It is holiday time, soon, be happy and make merry.

Revisiting Pascal’s wager

Early in the year, I did write a refutation of Pascal’s Wager where I did show that it seems to me as one of the weakest reasons to believe in god. I don’t think it can or should be taken as an argument for god. It is an argument that seeks to make faith a virtue. At the onset, Pascal has already said reason cannot arbitrate.

This blogger thinks it is one of the good arguments against atheism and he refers us to Peter Kreeft.

The assumption that we must wager is not valid. Why assume we survive our death? And why should the christian think that a god who could create the universe would care one way or the either whether I worshiped it or not?

Peter has given several analogies and he thinks they can be compared to the case of god belief. I don’t think this is the case. In the case of god belief, there is the bigger question on which god to place your bet on. Is it to be Jupiter, Zeus, Krishna among the many gods? Pascal thinks we should wager on the christian god, but the question is what happens to those who by a fault not of their own were born in the Amazon where there are no gods?

The question is what is there to lose in betting on god? The answer is everything. If gods don’t exist, everything depends on us, even happiness. If gods exists, then nothing depends on us but their whims.

Peter writes

To the high-minded objector who refuses to believe for the low motive of saving the eternal skin of his own soul, we may reply that the Wager works as well if we change the motive. Let us say we want to give God his due if there is a God. Now if there is a God, justice demands total faith, hope, love, obedience, and worship. If there is a God and we refuse to give him these things, we sin maximally against the truth.

and as a conscientious objector, I say slavery is not justice. If there is a god and that god created the universe, the evidence for such a god would not require such tortuous apologetics. If there is a god, and that god is as described by believers, we owe it nothing.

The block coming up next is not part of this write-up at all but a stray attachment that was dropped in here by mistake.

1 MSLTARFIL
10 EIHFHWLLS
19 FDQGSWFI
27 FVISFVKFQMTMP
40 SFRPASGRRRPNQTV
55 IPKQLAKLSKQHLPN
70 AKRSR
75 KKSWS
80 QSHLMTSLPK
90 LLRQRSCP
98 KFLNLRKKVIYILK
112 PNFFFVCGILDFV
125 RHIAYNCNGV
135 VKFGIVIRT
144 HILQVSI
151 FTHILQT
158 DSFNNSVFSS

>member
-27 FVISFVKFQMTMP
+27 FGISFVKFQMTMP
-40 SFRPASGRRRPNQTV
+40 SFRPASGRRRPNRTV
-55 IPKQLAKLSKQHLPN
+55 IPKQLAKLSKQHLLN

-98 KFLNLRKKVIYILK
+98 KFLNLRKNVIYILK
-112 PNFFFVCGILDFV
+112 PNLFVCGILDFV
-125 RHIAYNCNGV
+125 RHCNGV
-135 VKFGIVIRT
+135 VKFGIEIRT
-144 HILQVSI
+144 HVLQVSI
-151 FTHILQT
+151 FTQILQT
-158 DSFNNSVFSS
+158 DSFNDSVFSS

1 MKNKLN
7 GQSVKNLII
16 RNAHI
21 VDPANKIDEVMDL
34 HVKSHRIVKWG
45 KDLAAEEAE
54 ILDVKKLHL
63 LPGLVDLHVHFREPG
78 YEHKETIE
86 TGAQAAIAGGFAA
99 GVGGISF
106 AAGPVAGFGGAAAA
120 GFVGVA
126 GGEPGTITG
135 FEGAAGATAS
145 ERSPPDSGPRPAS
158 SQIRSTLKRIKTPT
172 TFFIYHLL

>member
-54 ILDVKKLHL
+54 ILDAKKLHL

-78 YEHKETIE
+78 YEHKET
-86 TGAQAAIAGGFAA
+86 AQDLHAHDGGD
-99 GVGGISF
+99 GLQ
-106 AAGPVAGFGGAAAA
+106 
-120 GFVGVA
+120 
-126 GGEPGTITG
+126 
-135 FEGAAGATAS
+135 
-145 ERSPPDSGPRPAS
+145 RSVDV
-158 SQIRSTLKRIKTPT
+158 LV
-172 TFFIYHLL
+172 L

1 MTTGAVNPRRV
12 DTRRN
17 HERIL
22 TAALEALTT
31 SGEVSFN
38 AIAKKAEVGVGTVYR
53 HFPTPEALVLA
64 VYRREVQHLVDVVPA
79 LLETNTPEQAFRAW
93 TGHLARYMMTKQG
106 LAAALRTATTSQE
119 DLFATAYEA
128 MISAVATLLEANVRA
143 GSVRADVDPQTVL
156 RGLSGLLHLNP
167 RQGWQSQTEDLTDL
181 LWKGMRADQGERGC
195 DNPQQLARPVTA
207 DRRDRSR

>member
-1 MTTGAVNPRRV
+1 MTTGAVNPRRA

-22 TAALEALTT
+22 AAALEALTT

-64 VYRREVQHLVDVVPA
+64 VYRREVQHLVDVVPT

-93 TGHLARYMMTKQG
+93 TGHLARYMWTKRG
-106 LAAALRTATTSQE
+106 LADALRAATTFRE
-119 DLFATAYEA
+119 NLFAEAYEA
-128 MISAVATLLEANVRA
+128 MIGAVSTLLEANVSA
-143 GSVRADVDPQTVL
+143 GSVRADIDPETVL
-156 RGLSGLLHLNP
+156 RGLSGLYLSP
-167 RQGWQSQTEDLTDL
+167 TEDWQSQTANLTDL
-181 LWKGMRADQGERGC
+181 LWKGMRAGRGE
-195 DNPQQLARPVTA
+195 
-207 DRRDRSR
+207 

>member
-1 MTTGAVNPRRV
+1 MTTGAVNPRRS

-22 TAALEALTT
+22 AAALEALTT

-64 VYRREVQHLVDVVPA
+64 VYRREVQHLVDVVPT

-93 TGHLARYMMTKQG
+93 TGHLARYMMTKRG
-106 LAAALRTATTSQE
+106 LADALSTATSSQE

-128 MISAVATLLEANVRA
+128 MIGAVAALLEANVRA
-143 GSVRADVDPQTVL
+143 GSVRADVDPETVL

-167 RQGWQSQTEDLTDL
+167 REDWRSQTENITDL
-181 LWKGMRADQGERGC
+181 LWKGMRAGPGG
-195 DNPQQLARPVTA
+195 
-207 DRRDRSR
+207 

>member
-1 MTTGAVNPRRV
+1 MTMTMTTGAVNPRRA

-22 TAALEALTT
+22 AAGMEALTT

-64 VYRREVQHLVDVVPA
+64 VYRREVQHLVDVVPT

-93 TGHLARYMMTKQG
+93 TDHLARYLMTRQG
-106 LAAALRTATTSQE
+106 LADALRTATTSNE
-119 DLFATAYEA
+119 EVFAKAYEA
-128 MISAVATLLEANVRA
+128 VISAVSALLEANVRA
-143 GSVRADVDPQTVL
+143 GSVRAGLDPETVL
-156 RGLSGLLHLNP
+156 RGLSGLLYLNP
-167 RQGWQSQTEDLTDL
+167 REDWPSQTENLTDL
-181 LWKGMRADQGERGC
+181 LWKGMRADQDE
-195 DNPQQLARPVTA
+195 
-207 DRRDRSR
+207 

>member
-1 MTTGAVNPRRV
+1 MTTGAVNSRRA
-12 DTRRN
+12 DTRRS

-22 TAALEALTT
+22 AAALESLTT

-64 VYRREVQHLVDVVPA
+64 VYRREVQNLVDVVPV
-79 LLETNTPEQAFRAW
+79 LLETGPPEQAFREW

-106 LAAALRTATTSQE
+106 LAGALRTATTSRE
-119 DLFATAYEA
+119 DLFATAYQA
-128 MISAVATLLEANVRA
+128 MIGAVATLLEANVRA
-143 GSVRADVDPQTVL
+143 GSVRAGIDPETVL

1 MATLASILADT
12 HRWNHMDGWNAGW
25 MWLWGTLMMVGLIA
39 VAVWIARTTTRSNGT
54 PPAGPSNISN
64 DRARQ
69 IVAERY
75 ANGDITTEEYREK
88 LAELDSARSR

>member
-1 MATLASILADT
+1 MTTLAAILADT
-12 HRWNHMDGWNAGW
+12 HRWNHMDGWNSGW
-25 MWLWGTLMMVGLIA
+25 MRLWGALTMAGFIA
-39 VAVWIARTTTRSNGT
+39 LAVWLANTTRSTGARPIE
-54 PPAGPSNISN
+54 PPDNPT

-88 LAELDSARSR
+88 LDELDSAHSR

Pascal’s Wager is not a good reason to believe.

 

 

I think ignorance should be punishable

We learn in Genesis that once in a while, that is before he chased away the tenants of the small garden, he would take a walk in the afternoon to see how his creation was doing. I was doing my stroll in blogland this afternoon and found a post which was well written and a comment that has informed our choice of title and this will be made clear in a short while.

The OP is an attempt at a response to an atheist who questions whether a person who let his enemy torture his child was worthy of any respect/ worship. This is in reference to Job about whom, if we are to believe the bible, became sport for god and the devil to test how long he would last in his belief if all he had were taken away from him.

Those who have read the book know Job is described as being faultless. If there is any question that we should get an answer for in this book, it is to know why Job, and by extension we, suffer. Anyone who, in defense of his god, argues we suffer because of our faults has surely not read the [sic]good book.